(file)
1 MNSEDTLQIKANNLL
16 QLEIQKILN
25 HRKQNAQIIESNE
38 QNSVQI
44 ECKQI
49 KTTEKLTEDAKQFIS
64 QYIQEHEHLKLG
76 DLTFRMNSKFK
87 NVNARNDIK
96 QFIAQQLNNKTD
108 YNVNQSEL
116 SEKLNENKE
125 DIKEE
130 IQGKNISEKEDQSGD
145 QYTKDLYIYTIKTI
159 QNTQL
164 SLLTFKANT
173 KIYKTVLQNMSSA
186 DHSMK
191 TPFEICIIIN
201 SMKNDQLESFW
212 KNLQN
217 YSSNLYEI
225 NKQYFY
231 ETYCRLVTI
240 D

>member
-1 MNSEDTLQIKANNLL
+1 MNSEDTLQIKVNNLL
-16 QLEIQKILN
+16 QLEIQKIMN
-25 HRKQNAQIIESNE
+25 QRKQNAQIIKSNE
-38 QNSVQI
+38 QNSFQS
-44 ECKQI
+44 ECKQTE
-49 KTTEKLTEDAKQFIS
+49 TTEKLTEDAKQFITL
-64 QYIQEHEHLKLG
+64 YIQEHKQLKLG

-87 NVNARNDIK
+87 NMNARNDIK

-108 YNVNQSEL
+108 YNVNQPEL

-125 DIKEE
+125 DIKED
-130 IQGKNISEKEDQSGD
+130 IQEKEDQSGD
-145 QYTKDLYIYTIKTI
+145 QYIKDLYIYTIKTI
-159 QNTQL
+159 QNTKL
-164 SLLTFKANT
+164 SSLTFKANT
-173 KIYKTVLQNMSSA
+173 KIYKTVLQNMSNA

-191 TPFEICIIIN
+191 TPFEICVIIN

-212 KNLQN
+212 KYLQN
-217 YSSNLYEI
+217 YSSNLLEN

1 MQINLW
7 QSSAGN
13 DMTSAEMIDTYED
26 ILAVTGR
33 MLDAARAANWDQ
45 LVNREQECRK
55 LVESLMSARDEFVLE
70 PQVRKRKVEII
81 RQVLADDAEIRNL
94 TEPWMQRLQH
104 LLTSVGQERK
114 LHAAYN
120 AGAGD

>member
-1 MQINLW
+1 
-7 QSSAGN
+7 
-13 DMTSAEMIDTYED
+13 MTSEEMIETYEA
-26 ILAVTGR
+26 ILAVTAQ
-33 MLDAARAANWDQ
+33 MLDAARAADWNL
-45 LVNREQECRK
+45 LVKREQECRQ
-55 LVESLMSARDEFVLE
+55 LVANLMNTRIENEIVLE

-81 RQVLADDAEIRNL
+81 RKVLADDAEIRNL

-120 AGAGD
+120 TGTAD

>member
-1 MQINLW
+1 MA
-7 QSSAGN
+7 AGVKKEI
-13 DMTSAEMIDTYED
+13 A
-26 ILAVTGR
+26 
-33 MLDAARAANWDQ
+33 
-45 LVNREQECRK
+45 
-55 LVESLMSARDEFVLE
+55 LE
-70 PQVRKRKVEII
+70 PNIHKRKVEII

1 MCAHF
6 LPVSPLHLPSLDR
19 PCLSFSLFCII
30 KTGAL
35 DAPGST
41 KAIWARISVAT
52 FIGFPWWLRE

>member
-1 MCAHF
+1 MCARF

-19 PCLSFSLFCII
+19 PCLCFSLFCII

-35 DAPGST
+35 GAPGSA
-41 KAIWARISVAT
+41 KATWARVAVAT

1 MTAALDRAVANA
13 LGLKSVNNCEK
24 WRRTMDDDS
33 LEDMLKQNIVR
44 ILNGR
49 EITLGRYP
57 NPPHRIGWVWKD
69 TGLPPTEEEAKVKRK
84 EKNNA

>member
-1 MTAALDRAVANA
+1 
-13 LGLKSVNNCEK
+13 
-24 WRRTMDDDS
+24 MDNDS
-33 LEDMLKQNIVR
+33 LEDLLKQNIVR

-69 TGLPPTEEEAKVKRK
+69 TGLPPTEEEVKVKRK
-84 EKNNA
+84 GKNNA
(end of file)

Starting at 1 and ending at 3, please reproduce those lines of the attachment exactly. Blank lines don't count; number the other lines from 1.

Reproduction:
1 MNSEDTLQIKANNLL
16 QLEIQKILN
25 HRKQNAQIIESNE